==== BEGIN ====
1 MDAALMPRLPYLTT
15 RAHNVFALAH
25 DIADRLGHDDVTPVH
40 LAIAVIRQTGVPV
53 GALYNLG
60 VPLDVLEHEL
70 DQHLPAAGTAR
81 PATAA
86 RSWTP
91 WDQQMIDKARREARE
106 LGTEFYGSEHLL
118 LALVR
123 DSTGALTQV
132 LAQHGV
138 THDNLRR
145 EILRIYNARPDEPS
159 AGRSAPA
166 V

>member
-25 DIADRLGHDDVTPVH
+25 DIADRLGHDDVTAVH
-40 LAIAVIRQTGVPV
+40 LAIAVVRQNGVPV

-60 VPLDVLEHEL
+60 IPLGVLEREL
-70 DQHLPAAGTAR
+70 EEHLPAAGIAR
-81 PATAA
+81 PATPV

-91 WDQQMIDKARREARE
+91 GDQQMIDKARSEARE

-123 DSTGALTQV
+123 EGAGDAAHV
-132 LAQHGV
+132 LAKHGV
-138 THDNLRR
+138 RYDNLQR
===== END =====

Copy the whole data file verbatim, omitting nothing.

1 MDAALMPRLPYLTT
15 RAHNVFALAH
25 DIADRLGHDDVTPVH
40 LAIAVIRQTGVPV
53 GALYNLG
60 VPLDVLEHEL
70 DQHLPAAGTAR
81 PATAA
86 RSWTP
91 WDQQMIDKARREARE
106 LGTEFYGSEHLL
118 LALVR
123 DSTGALTQV
132 LAQHGV
138 THDNLRR
145 EILRIYNARPDEPS
159 AGRSAPA
166 V

>member
-25 DIADRLGHDDVTPVH
+25 DIADRLGHDDVTAVH
-40 LAIAVIRQTGVPV
+40 LAIAVVRQNGVPV

-60 VPLDVLEHEL
+60 IPLGVLEREL
-70 DQHLPAAGTAR
+70 EEHLPAAGIAR
-81 PATAA
+81 PATPV

-91 WDQQMIDKARREARE
+91 GDQQMIDKARSEARE

-123 DSTGALTQV
+123 EGAGDAAHV
-132 LAQHGV
+132 LAKHGV
-138 THDNLRR
+138 RYDNLQR